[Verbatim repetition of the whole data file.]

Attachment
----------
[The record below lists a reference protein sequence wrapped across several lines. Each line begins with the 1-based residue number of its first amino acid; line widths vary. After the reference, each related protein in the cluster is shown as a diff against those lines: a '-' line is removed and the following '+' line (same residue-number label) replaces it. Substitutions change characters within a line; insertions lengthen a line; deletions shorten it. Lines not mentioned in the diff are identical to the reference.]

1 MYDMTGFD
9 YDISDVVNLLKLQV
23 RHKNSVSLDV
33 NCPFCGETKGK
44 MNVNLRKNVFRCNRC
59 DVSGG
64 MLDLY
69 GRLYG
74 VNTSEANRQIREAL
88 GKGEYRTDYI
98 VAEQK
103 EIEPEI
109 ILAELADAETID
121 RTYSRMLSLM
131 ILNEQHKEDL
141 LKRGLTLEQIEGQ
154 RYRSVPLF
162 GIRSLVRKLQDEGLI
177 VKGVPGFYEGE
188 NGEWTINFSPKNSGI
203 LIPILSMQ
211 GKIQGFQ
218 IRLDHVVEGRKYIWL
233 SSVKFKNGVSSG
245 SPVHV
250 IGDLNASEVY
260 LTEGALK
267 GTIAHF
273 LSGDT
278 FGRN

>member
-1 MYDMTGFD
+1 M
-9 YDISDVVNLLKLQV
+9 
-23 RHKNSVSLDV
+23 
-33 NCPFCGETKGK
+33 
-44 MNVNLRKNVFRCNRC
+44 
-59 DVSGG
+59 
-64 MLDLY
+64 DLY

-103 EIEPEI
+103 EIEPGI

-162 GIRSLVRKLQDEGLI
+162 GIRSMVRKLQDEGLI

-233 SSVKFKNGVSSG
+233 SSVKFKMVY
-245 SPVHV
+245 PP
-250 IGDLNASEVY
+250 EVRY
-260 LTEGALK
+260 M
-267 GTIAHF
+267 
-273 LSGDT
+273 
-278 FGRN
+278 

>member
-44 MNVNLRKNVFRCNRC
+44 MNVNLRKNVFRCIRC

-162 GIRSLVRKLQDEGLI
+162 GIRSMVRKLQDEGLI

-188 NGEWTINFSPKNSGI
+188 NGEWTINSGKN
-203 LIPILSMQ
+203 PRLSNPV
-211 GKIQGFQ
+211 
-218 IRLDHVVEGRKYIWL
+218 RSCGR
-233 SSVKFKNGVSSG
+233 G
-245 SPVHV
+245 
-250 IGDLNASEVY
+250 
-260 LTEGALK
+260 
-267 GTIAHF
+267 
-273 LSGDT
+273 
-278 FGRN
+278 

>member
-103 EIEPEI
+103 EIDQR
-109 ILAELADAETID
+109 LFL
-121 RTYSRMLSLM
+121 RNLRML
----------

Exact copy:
[The record below lists a reference protein sequence wrapped across several lines. Each line begins with the 1-based residue number of its first amino acid; line widths vary. After the reference, each related protein in the cluster is shown as a diff against those lines: a '-' line is removed and the following '+' line (same residue-number label) replaces it. Substitutions change characters within a line; insertions lengthen a line; deletions shorten it. Lines not mentioned in the diff are identical to the reference.]

1 MYDMTGFD
9 YDISDVVNLLKLQV
23 RHKNSVSLDV
33 NCPFCGETKGK
44 MNVNLRKNVFRCNRC
59 DVSGG
64 MLDLY
69 GRLYG
74 VNTSEANRQIREAL
88 GKGEYRTDYI
98 VAEQK
103 EIEPEI
109 ILAELADAETID
121 RTYSRMLSLM
131 ILNEQHKEDL
141 LKRGLTLEQIEGQ
154 RYRSVPLF
162 GIRSLVRKLQDEGLI
177 VKGVPGFYEGE
188 NGEWTINFSPKNSGI
203 LIPILSMQ
211 GKIQGFQ
218 IRLDHVVEGRKYIWL
233 SSVKFKNGVSSG
245 SPVHV
250 IGDLNASEVY
260 LTEGALK
267 GTIAHF
273 LSGDT
278 FGRN

>member
-1 MYDMTGFD
+1 M
-9 YDISDVVNLLKLQV
+9 
-23 RHKNSVSLDV
+23 
-33 NCPFCGETKGK
+33 
-44 MNVNLRKNVFRCNRC
+44 
-59 DVSGG
+59 
-64 MLDLY
+64 DLY

-103 EIEPEI
+103 EIEPGI

-162 GIRSLVRKLQDEGLI
+162 GIRSMVRKLQDEGLI

-233 SSVKFKNGVSSG
+233 SSVKFKMVY
-245 SPVHV
+245 PP
-250 IGDLNASEVY
+250 EVRY
-260 LTEGALK
+260 M
-267 GTIAHF
+267 
-273 LSGDT
+273 
-278 FGRN
+278 

>member
-44 MNVNLRKNVFRCNRC
+44 MNVNLRKNVFRCIRC

-162 GIRSLVRKLQDEGLI
+162 GIRSMVRKLQDEGLI

-188 NGEWTINFSPKNSGI
+188 NGEWTINSGKN
-203 LIPILSMQ
+203 PRLSNPV
-211 GKIQGFQ
+211 
-218 IRLDHVVEGRKYIWL
+218 RSCGR
-233 SSVKFKNGVSSG
+233 G
-245 SPVHV
+245 
-250 IGDLNASEVY
+250 
-260 LTEGALK
+260 
-267 GTIAHF
+267 
-273 LSGDT
+273 
-278 FGRN
+278 

>member
-103 EIEPEI
+103 EIDQR
-109 ILAELADAETID
+109 LFL
-121 RTYSRMLSLM
+121 RNLRML